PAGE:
The 7 Most Underrated Landmarks in the U.S.

The seasoned traveler has likely seen and checked off most of the major U.S. tourist attractions from their bucket list. Take selfie in front of the Golden Gate Bridge -- check. Hike to the Hollywood sign -- check. Gobble beignets in the French Quarter -- double check. The contiguous states, plus Hawaii and Alaska, have no shortage of amazing places to see. But sometimes the most memorable landmarks aren’t highlighted in guide books or on typical "top 10" must-see lists. Case-in-point: these seven underrated landmarks picked from the top 25 U.S. destinations, according to a 2016 TripAdvisor survey

Take a look and then let us know if we missed any of your favorites.

1. Prospect Park

Photo courtesy of Nalea J. Ko

Search New York City landmarks and Central Park is sure top the results. But there’s another park that Brooklynites are hip to. We're talking about Prospect Park. Frederick Law Olmsted and Calvert Vaux, the Central Park architects, also designed this 526-acre oasis in 1865. Inside, the park houses a zoo, playgrounds, ice skating rinks, and even goats that are helping to eat invasive plant species. Free concerts are also held at the bandshell through BRIC Celebrate Brooklyn! Festival. Enter the park through the main entrance, Grand Army Plaza, and you can also visit the nearby Brooklyn Public Library, Brooklyn Botanic Garden, and Brooklyn Museum.

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2. Underground Seattle

Photo courtesy of Flickr/Karen Neoh

Surely you’ve heard of Pike Place Market, but did you know that there's an underground city below Seattle? The original Business District was destroyed during a fire in 1889 and in the rebuilding process, the city decided to elevate the streets due to constant flooding. You see, Seattle was built on tidelands. In the end, there were two cities stacked on top of each other, but the underground city was closed in the early 1900s because of concerns surrounding the bubonic plague. Today, tours like Bill Speidel’s Underground Tour take curious onlookers through a series of tunnels in the Pioneer Square Historic District, where brick storefronts still stand.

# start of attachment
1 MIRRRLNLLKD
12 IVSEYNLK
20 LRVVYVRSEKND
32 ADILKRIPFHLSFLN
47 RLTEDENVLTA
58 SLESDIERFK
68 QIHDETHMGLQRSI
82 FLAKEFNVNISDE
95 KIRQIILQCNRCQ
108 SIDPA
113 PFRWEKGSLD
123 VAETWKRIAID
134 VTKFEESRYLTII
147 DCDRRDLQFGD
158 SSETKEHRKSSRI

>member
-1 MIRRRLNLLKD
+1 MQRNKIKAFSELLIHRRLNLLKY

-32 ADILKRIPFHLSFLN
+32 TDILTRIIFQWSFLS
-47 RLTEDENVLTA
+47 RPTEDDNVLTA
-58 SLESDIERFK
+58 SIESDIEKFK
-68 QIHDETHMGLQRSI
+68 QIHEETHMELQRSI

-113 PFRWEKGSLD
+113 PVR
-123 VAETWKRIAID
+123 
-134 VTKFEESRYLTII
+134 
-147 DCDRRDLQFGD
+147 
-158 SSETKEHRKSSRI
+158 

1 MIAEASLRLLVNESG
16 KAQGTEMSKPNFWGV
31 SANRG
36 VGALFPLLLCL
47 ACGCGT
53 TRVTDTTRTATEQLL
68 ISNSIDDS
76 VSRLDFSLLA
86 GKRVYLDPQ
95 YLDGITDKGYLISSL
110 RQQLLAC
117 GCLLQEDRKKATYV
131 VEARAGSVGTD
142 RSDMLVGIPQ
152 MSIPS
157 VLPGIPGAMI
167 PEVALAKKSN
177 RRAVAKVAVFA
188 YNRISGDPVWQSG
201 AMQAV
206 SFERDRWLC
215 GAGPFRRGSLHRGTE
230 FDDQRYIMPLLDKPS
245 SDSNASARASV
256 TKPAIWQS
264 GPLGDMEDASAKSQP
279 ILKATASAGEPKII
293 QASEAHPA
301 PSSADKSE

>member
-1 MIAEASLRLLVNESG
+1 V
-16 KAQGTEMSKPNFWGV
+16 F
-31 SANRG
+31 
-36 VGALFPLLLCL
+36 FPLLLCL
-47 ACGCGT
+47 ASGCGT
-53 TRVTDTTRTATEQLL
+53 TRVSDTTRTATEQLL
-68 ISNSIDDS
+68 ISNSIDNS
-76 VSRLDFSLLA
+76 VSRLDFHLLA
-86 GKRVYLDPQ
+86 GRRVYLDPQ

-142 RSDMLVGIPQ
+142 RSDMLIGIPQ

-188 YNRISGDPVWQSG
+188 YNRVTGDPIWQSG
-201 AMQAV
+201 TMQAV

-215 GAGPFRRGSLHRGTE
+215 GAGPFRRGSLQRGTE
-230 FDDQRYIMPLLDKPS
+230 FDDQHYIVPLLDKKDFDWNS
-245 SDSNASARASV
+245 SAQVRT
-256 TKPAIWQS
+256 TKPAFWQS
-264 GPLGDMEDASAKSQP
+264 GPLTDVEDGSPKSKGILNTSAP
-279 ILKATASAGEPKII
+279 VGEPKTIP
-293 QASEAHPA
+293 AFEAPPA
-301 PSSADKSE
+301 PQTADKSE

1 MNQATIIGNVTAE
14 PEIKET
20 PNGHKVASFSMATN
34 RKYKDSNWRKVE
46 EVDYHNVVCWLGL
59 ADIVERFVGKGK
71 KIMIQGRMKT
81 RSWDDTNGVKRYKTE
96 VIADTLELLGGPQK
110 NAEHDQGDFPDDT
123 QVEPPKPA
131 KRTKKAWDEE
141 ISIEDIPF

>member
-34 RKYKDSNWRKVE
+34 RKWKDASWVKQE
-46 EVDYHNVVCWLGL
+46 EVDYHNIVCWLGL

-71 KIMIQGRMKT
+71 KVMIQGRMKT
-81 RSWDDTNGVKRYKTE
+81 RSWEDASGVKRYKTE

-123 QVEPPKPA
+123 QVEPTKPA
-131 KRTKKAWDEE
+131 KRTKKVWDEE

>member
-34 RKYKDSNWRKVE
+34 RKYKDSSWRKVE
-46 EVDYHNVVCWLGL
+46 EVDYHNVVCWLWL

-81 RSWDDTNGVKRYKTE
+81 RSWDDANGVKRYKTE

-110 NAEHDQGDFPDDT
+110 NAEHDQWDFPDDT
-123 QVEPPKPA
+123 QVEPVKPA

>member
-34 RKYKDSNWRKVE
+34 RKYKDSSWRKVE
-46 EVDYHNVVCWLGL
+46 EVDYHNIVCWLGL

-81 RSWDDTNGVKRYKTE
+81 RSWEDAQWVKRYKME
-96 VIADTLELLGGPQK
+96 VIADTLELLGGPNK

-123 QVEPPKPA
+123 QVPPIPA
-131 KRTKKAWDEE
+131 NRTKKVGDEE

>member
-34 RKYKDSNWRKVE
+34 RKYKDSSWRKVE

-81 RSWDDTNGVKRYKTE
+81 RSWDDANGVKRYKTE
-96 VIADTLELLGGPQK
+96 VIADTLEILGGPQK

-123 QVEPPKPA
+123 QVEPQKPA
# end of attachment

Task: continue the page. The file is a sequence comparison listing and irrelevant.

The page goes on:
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3. Iolani Palace

Photo courtesy of Shama Ko

Things that might come to mind when you think of Hawaii: Waikiki, Pearl Harbor, and Hanauma Bay. Add this to the list: in the heart of downtown Honolulu lies the only royal residence in the country. Though Iolani Palace is hardly unknown, it’s not always a top tourist destination. Don’t miss the opportunity to learn the fascinating history of Hawaii. Visitors are provided with booties to protect the koa wood floors as they begin the one-hour tour through the ten-room, four-floor palace that was completed in 1882. It was in a room on the second floor on the right corner that the last Hawaiian sovereign, Queen Liliuokalani, was imprisoned for eight months when the U.S. overthrew the kingdom. But you'll learn more about that on your visit.

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4. Bradbury Building